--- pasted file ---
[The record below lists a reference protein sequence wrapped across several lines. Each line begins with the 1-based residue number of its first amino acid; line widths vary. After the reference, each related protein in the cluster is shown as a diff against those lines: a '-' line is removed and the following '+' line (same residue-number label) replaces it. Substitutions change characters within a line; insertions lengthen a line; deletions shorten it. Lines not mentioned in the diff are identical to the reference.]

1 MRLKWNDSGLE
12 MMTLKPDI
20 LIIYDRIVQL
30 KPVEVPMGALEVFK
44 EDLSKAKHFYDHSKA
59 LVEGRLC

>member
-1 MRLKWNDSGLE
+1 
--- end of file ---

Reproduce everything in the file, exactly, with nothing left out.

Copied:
[The record below lists a reference protein sequence wrapped across several lines. Each line begins with the 1-based residue number of its first amino acid; line widths vary. After the reference, each related protein in the cluster is shown as a diff against those lines: a '-' line is removed and the following '+' line (same residue-number label) replaces it. Substitutions change characters within a line; insertions lengthen a line; deletions shorten it. Lines not mentioned in the diff are identical to the reference.]

1 MRLKWNDSGLE
12 MMTLKPDI
20 LIIYDRIVQL
30 KPVEVPMGALEVFK
44 EDLSKAKHFYDHSKA
59 LVEGRLC

>member
-1 MRLKWNDSGLE
+1 